PBS president and CEO Paula Kerger announced a number of new programs during her executive session at PBS’ virtual TCA Press Tour.
Southern Storytellers is a new three-part series from PBS, Arkansas PBS and award-winning filmmaker Craig Renaud that follows some of the American South’s most compelling and influential contemporary creators to the places they call home, the communities at the heart of the stories they tell in books, songs, poems, plays, and on screens both big and small. The docuseries is slated to premiere in summer 2023.
In addition to the three-part broadcast series, Southern Storytellers also includes a six-part series on PBS Digital Studios that explores the role of place in the lyrics of Southern songwriters. Go-Valley’s Keith Maitland (Dear Mr. Brody) and Terry Lickona (Austin City Limits) direct and produce the digital series, while indie music artist Thao Nguyen serves as host.
Southern Storytellers comes from Renaud Films and Arkansas PBS, along with filmmakers and producers Keith Maitland, Terry Lickona, Denise Godoy, Jamal Hodge, Andy Sarjahani, Héctor Tapia and Juan Arredondo. Bill Gardner is the executive in charge for PBS.
Coming to the ‘American Masters’ strand is a new documentary on legendary soul singer Roberta Flack (pictured), featuring interviews with Reverend Jesse Jackson, Clint Eastwood, Yoko Ono, Angela Davis, Eugene McDaniels, Joel Dorn, Peabo Bryson and more, as well as exclusive access to Flack’s archive of film, performances, interviews, home movies, photos, hit songs and unreleased music.
American Masters: Roberta Flack tells the story of the “Killing Me Softly” singer and her triumphs over racism and sexism both within and outside of the recording industry, revealing how Flack’s musical talent was inseparable from her commitment to civil rights. The doc premieres on January 24.
American Masters: Roberta Flack is a production of La Lutta Productions in association with American Masters Pictures. It is produced, directed and written by Antonino D’Ambrosio, and produced by Mike Tyner, Yrthya Dinzey-Flores and Axel Caballero. George Sampas, Charlie Cohen, and Andrew Herwitz are executive producers, and Michael Kantor serves as executive producer for ‘American Masters.’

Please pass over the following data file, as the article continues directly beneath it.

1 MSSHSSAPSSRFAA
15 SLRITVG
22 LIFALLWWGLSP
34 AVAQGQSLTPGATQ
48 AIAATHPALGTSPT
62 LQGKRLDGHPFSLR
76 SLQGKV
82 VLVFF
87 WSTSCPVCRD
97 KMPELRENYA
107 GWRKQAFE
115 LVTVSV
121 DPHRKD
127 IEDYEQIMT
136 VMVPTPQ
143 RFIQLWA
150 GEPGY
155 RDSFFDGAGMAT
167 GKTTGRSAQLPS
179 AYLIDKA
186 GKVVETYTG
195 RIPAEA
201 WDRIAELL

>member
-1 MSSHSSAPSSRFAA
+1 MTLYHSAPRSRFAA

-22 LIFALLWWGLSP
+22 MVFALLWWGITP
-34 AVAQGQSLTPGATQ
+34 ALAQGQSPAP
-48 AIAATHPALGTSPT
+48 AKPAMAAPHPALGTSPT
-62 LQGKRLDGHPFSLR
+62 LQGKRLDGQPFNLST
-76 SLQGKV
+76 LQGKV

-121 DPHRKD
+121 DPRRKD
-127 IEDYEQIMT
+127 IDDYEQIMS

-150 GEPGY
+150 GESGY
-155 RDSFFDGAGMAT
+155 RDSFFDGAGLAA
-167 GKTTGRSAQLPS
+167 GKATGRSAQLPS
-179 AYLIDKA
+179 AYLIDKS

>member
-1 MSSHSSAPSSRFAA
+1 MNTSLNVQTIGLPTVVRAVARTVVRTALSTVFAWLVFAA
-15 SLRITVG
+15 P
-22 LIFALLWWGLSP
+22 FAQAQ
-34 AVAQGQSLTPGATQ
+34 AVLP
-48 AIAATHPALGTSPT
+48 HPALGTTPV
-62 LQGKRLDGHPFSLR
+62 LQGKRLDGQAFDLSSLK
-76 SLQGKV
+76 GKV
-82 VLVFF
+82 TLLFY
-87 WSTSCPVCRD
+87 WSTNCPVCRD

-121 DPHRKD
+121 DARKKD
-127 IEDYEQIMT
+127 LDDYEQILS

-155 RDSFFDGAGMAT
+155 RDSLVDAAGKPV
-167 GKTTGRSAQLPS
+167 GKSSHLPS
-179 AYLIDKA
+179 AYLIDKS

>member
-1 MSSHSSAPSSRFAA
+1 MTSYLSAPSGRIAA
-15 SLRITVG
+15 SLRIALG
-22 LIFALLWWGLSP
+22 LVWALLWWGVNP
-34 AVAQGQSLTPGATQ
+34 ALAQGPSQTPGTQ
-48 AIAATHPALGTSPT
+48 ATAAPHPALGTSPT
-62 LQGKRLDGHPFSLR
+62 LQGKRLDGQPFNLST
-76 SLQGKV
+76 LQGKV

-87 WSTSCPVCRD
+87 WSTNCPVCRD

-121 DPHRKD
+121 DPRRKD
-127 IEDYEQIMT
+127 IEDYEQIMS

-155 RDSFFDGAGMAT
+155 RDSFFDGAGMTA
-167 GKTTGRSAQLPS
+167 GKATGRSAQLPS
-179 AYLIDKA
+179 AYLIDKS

Also coming to ‘American Masters’ is a documentary on Dr. Anthony Fauci, director of the U.S. National Institute of Allergy and Infectious Diseases and the chief medical advisor to the president.
American Masters: Tony – A Year in the Life of Dr. Anthony Fauci offers a behind-the-scenes look at Fauci’s struggles and successes during the COVID-19 pandemic, which made him a household name in the U.S. and beyond. Following a planned theatrical release, the documentary will make its broadcast debut in spring 2023.
American Masters: Tony – A Year in the Life of Dr. Anthony Fauci is a production of Topspin Content and American Masters Pictures in association with Room 608, Inc. It is directed by Mark Mannucci and produced by Lia Dosik Carney, Eddie Barbini and Mark Mannucci. Laura Jespersen is co-producer, and Michael Kantor serves as executive producer for ‘American Masters.’
Coming to PBS’ flagship history program ‘American Experience’ is the new documentary Zora Neale Hurston, which examines the life and career of the trailblazing writer and anthropologist, whose work in the latter field challenged assumptions about race, gender and cultural superiority that had largely defined the field since the 19th century.
Best known for her novel Their Eyes Were Watching God, Hurston was a key figure of the Harlem Renaissance, drawing on her ethnographic expertise to inform her writing. In more than a decade of fieldwork in the American South and the islands of the Caribbean, Hurston documented stories, songs and religious rituals, often immersing herself in the cultures she studied and, through her groundbreaking work, reclaiming, honoring and celebrating Black life on its own terms.
Directed by Tracy Heather Strain, produced by Randall MacLowry and executive produced by Cameo George, Zora Neale Hurston will premiere in early 2023.
On the digital front, this summer will see the premiere of The Bigger Picture, a new series that explores American history through iconic photographs that have defined national culture and identity. Hosted by Harvard University historian Dr. Vincent Brown, the digital series will launch on the PBS YouTube channel on August 9, with new episodes dropping on the platform every other week.
PBS also announced that the first two digital series to come from its recently established Regional Digital Centers of Innovation, aimed at creating a new pipeline of multi-platform content with a focus on elevating diverse voices, will debut this fall.
Houston Public Media is in production on Welcome to Alief with Mo Amer, which explores an ethnically diverse neighborhood that, according to census data, currently mirrors what America will look like in 2050. PBS North Carolina, meanwhile, is developing Rogue History, a series about often overlooked aspects of pirate history, including stories of female, LGBTQIA and BIPOC buccaneers.